Peace And A Sunset
From: 'drag' Harlan
Red Linton had recovered--there was no doubt of that. For Linton, though
a trifle pale, was vigorous. Vigor was in the look of him as he stood, a
slow grin on his face, beside Barbara Morgan at the entrance of the
patio of the Rancho Seco ranchhouse.
Barbara was sitting on a bench that ranged the front wall of the
building. She was arrayed in a dress of some soft, fluffy material, in
which she made a picture that brought a breathless longing into Linton's
heart--a longing which made him feel strangely tender and sympathetic.
But Barbara was not smiling. There was a wistfulness in her eyes that
made Linton gulp with jealous thoughts that came to him.
"He don't deserve it, the durned scalawag!"
"Deserve what?" questioned Barbara.
"You," muttered Linton, with an embarrassed grin. "Shucks, I wasn't
thinkin' I was talkin' out loud. I'm sure gettin' locoed."
"Who doesn't deserve me?" asked Barbara.
"Harlan!" declared Linton, with a subtle glance at the girl. "He ain't in
no ways fit to be thinkin' serious thoughts about a girl like you."
"Has he been thinking serious thoughts?" Her eyes dropped from Linton's
and the latter grinned widely.
"Thinkin' them! He's been talkin' them. Talked them all the time him an'
me was stretched out in the big room, gettin' over our scratches. That
man is plumb locoed. I couldn't get him to talk nothin' else. When I told
him about the governor sendin' him congratulations, an' offerin' to do
somethin' handsome for him, he says: 'You say she ain't worryin' none
about things? Red, do you think she'd hook up with a guy like me--that's
got a bad reputation?'"
Linton shot a side glance at Barbara and saw a flush steal into her
cheeks. He concealed a broad grin with the palm of his hand and then
"I answers him as such a impertinent question ought to be answered. Says
I--'Harlan, you're a damned fool!'--askin' your pardon, ma'am. A girl
like Barbara Morgan ain't goin' to throw herself away on a no-good
outlaw. Not none! Why, ma'am, he's an outlaw at heart as well as by
reputation. He's clean bad--there ain't a bit of good in him. Didn't he
go to Haydon deliberate? An' didn't he keep you in suspense about what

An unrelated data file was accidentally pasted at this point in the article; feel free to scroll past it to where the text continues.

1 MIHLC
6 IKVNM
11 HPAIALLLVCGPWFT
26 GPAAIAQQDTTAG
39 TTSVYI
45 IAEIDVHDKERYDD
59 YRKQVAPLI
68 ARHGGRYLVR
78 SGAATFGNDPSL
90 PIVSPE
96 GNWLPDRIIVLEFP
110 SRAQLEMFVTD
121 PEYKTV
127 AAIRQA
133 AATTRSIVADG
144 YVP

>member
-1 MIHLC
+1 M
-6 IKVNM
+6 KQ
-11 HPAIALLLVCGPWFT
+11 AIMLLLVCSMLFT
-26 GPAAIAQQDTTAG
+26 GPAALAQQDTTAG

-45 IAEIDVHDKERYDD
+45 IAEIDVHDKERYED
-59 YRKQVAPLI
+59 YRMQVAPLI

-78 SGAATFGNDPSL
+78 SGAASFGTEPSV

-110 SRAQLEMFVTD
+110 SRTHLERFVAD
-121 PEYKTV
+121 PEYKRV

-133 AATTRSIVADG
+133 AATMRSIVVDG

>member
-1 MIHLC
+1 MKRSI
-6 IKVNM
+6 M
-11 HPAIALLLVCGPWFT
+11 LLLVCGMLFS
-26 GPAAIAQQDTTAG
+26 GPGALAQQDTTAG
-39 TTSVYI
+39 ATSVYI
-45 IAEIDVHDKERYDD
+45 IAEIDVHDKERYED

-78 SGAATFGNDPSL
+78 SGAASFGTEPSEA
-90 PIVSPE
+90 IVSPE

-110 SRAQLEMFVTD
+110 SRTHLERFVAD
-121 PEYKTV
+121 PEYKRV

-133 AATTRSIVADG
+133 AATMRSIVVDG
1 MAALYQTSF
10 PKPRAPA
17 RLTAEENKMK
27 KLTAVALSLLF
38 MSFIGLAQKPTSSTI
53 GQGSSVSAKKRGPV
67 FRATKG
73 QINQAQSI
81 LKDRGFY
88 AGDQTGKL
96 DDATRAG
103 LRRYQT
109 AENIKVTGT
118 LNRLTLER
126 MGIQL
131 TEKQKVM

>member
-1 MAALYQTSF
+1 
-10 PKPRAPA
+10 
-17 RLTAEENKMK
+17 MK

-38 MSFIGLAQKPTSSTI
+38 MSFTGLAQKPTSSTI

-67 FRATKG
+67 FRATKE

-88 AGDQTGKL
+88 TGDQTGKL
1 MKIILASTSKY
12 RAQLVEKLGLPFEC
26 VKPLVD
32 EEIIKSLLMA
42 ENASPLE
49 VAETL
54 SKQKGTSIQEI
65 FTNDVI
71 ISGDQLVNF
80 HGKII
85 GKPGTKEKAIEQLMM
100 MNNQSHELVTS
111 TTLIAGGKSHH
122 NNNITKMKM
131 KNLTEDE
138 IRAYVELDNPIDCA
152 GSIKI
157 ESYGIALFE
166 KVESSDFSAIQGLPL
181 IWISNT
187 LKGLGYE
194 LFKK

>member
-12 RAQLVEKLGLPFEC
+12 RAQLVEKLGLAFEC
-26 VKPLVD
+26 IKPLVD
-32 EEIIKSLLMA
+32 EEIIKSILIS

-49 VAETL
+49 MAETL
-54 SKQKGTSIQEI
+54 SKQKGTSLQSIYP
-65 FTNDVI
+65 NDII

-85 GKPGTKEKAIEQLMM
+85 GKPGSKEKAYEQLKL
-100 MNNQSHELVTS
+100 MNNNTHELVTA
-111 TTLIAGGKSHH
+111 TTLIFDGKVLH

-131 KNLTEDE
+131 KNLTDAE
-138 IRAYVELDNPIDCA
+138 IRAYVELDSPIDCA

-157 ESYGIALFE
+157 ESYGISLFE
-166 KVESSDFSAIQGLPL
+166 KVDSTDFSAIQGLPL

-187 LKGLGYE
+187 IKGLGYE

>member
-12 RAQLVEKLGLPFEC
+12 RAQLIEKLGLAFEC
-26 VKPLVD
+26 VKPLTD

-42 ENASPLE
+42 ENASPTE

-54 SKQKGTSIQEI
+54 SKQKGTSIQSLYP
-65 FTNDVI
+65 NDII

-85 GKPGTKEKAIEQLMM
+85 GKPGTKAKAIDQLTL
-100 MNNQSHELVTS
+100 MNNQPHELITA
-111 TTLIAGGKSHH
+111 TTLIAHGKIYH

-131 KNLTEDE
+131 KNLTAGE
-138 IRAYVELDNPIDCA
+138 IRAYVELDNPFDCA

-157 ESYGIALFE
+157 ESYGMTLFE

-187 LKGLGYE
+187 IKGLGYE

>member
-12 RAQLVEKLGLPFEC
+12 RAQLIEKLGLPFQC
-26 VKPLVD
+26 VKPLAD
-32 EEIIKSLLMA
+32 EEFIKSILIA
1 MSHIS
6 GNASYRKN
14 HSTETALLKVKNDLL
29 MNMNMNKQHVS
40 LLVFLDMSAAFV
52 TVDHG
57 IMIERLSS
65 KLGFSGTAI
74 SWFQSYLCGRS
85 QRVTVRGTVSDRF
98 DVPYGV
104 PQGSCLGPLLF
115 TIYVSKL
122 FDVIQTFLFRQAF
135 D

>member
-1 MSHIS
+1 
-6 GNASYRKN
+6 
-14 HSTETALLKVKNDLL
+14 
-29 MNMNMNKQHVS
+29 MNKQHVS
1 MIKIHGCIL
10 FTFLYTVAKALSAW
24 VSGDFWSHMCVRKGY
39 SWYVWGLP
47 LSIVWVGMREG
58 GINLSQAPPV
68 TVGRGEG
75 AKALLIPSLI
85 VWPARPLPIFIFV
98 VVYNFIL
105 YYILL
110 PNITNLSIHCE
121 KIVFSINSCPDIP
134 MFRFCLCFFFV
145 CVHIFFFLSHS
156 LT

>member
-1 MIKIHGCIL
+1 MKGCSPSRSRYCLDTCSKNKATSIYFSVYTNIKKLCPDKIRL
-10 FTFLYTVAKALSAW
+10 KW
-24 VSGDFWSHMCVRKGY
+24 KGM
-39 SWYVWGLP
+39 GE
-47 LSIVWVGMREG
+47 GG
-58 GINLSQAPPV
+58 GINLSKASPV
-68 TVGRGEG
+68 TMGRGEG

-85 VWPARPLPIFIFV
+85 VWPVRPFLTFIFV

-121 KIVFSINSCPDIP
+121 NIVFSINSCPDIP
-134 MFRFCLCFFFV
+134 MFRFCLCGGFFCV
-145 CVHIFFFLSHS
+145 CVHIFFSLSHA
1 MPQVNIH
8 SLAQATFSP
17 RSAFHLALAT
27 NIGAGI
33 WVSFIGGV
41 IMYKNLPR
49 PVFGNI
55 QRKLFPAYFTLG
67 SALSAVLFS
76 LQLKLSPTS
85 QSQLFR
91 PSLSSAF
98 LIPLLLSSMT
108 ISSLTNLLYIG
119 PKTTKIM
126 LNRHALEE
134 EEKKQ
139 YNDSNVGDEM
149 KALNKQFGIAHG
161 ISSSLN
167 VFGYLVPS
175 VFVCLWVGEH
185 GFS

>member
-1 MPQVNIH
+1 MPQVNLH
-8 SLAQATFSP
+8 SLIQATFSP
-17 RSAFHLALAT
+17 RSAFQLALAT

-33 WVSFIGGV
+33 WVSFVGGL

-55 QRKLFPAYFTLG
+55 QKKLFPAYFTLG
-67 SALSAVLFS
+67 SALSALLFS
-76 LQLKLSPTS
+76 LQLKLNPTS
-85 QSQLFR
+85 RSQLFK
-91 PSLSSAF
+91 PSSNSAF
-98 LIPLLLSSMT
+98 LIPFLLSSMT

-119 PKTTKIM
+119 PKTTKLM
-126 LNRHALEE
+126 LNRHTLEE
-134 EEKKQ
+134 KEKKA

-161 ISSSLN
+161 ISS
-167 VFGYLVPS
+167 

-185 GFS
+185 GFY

was goin' on--not tellin' you anything until he had to? Shucks!"
"But there was a method in that, Linton," said Barbara; "he told me he
was afraid I'd unconsciously betray him, and then he could not have done
what he did."
Linton grinned again--again concealing the grin.
"You don't mean to say that you believe the cuss done the best he could?"
"I think I do, Linton."
"Shucks. Women is odd that way, ain't they? You ain't tellin' me that you
think he's on the level--that his reputation ain't as bad as some folks
make believe it is, an' that he's square?"
"I believe he's square, Linton!" the girl answered, firmly.
Linton was silent for an instant, during which he stood on one foot,
looking westward where the sun was swimming low above the big valley.
"Ma'am," he said lowly, breaking the silence: "I'm damned if I ain't
beginnin' to believe it, myself. There's some things that seem to prove
"First, there's him takin' your part over in Lamo. Then there's him
comin' here with you, knowin' you was alone--an' not botherin' you. Then
he guarded you right steady, not lettin' Haydon or Deveny run in on you.
Then he makes me foreman--which seems to prove that he's got sense. Then
he goes up the valley an' helps your brother bust up the outlaw gang,
riskin' his life a lot.
"An' all the time he knows where your dad hid that gold. But he didn't
touch it until he got over that scratch Deveny give him--or until he
could take you where it was hid an' show you he hadn't touched it. Yes,
ma'am," he added with a hyprocritical grin--which he did not permit the
girl to see--"I'm beginnin' to believe the cuss is on the level."
"Oh, he is, Linton!" said Barbara, in a low, earnest voice.
Again there was a silence. Then----
"Do you think he's a pretty good looker, ma'am?"
"I think he is handsome!" Again the girl blushed.